Following World War II, many new families came to Woodburn, attracted by the parkland, close proximity to downtown, community atmosphere, and nearby school. In 1950, Tom and Anna Torch opened the Richwood Avenue Confectionery, a corner store and lunch counter that served beer in large Weiss goblets from the Morgantown Glassworks. When they sold the operation in 1963 to Mario and Rose Spina, the establishment was nicknamed "Marios Fishbowl" in honor of the goblets.
A neighborhood newspaper was published here in the 1980s.
Primarily residential, Jerome Park is located to the east of Woodburn. In 2012, the city bought two acres that include the old Jerome Park Elementary School playground, and made it a park called the Paul Preserve. The neighborhood also contains Whitemoore Park.
Located in the southeastern part of Morgantown, Sabraton is a former coal town and was previously known as Sturgiss City and Sabraton Station. The community was named after Sabra Vance Sturgiss, the wife of a local judge.
Part of Sabraton was home to a tin plate mill, which later become a manufacturing plant for Sterling Faucet. In its early days, Sabraton was connected to downtown Morgantown by a trolley line that ran the length of Richwood Avenue. Its amenities include Marilla Park.
Following the 2010 census, Monongalia County (with county seat Morgantown) and neighboring Preston County were acknowledged as a metropolitan statistical area (MSA) by the United States government. Estimates from 2010 put the Metropolitan Statistical Area population at 129,709; as of July 2013, the estimate was 136,133. Of the 10 largest cities in West Virginia, only Morgantown and Martinsburg have shown positive population growth since the 2010 census, with Morgantown growing from 29,660 to a 2012 estimate of 31,000.
West Virginia University constitutes 913 acres (3.69 km2) of the city and vicinity, and with the fall 2012 enrollment added an additional population of 29,707 students.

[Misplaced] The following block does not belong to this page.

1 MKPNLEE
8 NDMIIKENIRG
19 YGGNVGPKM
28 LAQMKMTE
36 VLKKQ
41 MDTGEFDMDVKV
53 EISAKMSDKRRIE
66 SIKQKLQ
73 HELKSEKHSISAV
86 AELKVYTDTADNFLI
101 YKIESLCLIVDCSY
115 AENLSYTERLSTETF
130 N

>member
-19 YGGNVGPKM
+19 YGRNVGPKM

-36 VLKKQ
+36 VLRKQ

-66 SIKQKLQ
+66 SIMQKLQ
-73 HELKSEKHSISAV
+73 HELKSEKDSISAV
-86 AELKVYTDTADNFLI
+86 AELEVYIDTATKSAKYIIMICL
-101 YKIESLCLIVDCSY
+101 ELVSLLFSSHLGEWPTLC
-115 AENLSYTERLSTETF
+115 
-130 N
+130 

According to the Bureau of Labor Statistics, Morgantown had some of the lowest unemployment rates in the United States as of early 2009.
As of the census of 2010, there were 29,660 people, 11,701 households, and 3,827 families residing in the city. The population density was 2,916.4 inhabitants per square mile (1,126.0/km2). There were 12,664 housing units at an average density of 1,245.2 per square mile (480.8/km2). The racial makeup of the city was 89.7% White, 4.1% African American, 0.1% Native American, 3.4% Asian, 0.1% Pacific Islander, 0.6% from other races, and 2.0% from two or more races. Hispanic or Latino of any race were 2.6% of the population.
There were 11,701 households of which 12.0% had children under the age of 18 living with them, 23.1% were married couples living together, 6.5% had a female householder with no husband present, 3.1% had a male householder with no wife present, and 67.3% were non-families. 36.6% of all households were made up of individuals and 7.1% had someone living alone who was 65 years of age or older. The average household size was 2.05 and the average family size was 2.71.
The median age in the city was 22.6 years. 8.2% of residents were under the age of 18; 52.1% were between the ages of 18 and 24; 18.4% were from 25 to 44; 13.1% were from 45 to 64; and 8.1% were 65 years of age or older. The gender makeup of the city was 53.5% male and 46.5% female.
As of the census of 2000, there were 26,809 people, 10,782 households, and 4,183 families residing in the city. The population density was 2,736.0 people per square mile (1,056.2/km²). There were 11,721 housing units at an average density of 1,196.2 per square mile (461.8/km²). The racial makeup of the city was 89.48% White, 4.15% African American, 0.17% Native American, 4.15% Asian, 0.05% Pacific Islander, 0.51% from other races, and 1.48% from two or more races. Hispanic or Latino of any race were 1.54% of the population.
There were 10,782 households out of which 15.0% had children under the age of 18 living with them, 29.1% were married couples living together, 7.0% had a female householder with no husband present, and 61.2% were non-families. 37.3% of all households were made up of individuals and 9.5% had someone living alone who was 65 years of age or older. The average household size was 2.08 and the average family size was 2.76.